As a Designer, I want to start prepping, so


Lets talk the design files.

First, I get that this is a bit (LOT) premature. Campaign hasnt even ended, Im late in line, and yet I think about it every day and constantly come up with ideas. I most likely wont see my printer until next summer :(. Even so, I cant stop the mind from dreaming, designing, and planning.

So, from videos, I see a few different things.

  • You raster for engraving, you vector for cutting.
  • You can draw directly to the material, and it engraves entirely, and somehow is smart enough to cut the outline (but what if the outline doesnt connect?)
  • Its mentioned that grayscale (thus the 256 levels) will determine depth of etch

So, the questions are this.

  • With grayscale, is lighter less depth and darker more?
  • if I only use a raster image, is there a way to tell it which is cut and which is engrave? maybe a color of the line to tell to cut?
  • is there a interface I can use NOW to start understanding the usage, even though I cant actually print right now?
  • Can I rotate the image in the tool to align with the crooked object? id so, will this cause unevenness (or ugly edges) with a raster image?

SUPER excited to begin using this and putting it through its paces (and probably 8 months premature with this excitement). Can’t wait! Therefore, Im going to start getting the designs flowing. :slight_smile:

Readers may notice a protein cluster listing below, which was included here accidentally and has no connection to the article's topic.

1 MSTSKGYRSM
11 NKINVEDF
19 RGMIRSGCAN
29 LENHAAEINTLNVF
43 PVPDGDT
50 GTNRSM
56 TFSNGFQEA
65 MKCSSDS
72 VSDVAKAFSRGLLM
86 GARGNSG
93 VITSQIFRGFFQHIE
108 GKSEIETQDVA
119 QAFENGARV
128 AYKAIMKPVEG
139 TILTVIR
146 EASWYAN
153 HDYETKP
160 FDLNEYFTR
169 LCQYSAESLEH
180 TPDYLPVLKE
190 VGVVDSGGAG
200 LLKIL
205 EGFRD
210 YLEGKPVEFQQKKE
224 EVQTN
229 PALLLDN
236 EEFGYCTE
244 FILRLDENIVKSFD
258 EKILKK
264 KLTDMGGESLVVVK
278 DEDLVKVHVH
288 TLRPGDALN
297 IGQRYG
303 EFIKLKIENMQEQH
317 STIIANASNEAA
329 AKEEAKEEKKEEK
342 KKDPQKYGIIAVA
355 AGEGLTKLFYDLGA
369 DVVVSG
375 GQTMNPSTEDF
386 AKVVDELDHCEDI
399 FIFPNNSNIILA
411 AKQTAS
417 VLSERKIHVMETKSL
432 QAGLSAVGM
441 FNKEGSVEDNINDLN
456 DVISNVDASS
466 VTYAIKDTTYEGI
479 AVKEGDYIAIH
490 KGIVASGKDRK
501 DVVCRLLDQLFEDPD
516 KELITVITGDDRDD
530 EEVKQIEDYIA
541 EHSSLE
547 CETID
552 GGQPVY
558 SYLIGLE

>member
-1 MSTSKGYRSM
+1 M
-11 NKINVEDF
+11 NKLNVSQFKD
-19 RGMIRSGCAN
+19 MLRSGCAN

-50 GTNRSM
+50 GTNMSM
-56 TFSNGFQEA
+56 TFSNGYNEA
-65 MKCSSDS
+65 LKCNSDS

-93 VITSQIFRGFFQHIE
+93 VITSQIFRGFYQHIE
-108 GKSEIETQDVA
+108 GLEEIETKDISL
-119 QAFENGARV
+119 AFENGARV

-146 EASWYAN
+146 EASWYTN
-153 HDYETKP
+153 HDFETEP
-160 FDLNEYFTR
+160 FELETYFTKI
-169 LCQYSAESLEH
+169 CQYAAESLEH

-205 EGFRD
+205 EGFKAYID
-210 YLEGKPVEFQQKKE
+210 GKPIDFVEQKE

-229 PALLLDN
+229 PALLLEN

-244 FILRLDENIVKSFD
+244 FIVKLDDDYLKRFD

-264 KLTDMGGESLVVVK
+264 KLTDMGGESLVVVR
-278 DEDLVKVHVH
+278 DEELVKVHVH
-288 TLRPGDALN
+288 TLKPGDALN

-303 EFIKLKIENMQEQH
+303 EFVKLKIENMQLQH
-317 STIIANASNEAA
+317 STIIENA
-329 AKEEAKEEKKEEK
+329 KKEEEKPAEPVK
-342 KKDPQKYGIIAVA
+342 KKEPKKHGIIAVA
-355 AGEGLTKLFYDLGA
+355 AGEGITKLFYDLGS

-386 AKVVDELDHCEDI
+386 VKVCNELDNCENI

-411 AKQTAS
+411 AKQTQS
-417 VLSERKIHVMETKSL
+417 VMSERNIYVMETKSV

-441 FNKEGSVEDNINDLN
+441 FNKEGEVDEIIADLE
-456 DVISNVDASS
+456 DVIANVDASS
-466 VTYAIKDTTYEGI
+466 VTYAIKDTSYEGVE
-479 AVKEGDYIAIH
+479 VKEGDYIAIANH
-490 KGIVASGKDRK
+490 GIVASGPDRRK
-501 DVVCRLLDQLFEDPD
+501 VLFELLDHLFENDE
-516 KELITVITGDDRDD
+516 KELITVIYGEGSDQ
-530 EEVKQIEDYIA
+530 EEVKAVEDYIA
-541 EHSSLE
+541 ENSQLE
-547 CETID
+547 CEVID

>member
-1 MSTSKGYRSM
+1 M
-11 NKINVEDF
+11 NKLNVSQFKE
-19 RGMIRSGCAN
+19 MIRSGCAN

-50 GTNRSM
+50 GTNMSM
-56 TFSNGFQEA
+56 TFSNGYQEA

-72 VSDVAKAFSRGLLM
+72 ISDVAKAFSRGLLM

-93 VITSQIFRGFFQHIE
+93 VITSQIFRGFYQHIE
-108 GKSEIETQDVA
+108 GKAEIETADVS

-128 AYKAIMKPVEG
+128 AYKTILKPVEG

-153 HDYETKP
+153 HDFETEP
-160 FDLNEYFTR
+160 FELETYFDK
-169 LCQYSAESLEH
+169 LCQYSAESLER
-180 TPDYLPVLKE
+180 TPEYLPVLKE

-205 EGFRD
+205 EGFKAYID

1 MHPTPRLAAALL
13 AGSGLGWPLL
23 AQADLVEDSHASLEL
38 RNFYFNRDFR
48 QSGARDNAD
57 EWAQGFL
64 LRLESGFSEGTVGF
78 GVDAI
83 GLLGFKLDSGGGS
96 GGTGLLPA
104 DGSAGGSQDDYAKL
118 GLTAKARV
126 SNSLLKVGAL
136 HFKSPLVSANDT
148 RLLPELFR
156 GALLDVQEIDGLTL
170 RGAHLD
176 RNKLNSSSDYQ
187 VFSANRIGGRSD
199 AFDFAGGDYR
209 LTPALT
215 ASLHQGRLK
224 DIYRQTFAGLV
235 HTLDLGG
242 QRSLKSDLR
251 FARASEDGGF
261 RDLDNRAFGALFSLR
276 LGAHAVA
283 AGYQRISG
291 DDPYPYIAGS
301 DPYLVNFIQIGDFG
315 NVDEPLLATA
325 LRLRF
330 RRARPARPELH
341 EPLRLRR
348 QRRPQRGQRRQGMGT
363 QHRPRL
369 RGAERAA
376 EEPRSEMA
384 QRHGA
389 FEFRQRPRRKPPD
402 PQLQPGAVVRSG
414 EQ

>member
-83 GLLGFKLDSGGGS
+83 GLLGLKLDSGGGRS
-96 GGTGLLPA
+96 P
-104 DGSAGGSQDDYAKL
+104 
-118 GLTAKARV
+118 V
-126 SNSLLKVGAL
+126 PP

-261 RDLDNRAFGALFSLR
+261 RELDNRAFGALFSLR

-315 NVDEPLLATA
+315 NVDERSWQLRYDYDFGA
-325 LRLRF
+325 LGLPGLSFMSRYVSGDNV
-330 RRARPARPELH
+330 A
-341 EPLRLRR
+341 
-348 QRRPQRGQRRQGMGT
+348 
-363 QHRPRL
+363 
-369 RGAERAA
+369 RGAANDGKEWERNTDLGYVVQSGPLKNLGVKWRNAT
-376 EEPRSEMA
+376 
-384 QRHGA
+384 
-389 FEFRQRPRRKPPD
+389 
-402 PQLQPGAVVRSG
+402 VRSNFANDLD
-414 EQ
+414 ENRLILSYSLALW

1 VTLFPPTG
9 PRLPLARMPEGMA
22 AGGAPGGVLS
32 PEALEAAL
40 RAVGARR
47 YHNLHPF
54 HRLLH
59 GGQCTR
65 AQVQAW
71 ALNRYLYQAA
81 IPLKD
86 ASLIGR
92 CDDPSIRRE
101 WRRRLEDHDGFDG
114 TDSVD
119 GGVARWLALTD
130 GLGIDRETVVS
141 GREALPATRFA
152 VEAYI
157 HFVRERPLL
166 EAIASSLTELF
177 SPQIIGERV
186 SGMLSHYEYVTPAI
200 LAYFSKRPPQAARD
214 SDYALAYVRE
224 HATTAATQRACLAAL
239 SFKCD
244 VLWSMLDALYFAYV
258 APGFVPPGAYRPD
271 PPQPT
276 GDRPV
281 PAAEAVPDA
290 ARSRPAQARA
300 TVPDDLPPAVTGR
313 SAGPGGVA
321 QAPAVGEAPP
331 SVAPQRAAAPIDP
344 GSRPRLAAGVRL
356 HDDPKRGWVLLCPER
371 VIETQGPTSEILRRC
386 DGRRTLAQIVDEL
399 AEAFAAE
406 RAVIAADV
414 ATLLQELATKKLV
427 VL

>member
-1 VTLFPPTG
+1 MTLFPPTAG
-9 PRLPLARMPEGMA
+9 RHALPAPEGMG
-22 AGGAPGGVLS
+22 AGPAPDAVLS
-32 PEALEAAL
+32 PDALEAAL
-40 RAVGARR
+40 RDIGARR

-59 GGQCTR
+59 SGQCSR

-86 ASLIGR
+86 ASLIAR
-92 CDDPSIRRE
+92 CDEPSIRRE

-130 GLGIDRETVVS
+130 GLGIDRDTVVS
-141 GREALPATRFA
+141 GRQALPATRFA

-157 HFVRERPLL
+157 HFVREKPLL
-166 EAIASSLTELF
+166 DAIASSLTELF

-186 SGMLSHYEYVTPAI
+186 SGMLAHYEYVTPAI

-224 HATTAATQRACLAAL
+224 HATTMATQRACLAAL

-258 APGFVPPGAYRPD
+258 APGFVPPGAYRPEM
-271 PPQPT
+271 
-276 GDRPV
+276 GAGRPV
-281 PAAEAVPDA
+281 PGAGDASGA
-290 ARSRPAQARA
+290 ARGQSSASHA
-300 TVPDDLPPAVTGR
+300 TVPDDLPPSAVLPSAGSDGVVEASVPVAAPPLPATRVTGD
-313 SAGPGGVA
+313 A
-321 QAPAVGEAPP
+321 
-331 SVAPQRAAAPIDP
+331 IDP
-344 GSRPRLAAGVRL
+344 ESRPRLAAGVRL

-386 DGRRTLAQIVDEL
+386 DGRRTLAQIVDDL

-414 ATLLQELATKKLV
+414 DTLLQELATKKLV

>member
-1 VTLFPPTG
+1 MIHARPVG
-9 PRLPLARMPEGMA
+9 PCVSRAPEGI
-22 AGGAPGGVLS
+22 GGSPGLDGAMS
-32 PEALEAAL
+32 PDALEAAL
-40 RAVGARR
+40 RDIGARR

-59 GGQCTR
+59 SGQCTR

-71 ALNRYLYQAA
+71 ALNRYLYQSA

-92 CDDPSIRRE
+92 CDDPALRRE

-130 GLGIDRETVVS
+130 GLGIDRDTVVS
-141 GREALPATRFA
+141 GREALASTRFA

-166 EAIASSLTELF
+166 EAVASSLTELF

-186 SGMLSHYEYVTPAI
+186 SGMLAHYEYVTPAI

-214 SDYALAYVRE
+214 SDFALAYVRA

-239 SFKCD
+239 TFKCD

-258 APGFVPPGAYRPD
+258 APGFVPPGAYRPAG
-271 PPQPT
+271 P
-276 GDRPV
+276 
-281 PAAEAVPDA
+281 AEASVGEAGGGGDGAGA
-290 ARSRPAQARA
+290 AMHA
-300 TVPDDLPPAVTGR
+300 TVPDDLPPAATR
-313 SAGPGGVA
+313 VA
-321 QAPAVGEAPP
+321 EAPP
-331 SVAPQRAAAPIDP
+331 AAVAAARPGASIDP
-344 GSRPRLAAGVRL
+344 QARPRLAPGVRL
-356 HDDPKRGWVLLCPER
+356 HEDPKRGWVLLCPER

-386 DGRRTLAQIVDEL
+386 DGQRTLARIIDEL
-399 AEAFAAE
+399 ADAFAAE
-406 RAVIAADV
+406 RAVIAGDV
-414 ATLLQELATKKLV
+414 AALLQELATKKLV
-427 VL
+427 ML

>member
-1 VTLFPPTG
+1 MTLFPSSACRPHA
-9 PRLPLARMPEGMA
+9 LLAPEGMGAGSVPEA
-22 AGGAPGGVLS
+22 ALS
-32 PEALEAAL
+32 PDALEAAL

Are there any test template or vector files to download?

Colors define “group” within your design. You tell the software what to do with each color group.

The greyscale hasn’t been implemented yet, but should allow you to specify power level at two ends of a gradient, so you can define darker to higher power or lighter, your choice (again… not designed, so speculating on what ought to be done).

For drawings, you interact with the scanned image briefly before the cut/engrave happens, telling the machine how to treat each segment it identified.


And one minor clarification. You can use vector for engraving too. In this thread (, Dan explains a little more.


Yes, basically right so far - to add one thing, if you have a bitmap and want to cut it, you need to vectorize it (which you can do pretty easily in Inkscape or Illustrator).


How thick does a vector line need to be for cutting (1 px?)


I can’t speak specifically for the Glowforge, but generally a vector line does not have a thickness or use pixels. It is two points with an equation that draws a curved or straight line between the points. I assume a vector line will cut the thickness of the focused laser. Please correct me if I’m wrong guys.


@rfogel We ignore the line thickness when preparing it for printing; the laser traces the line itself.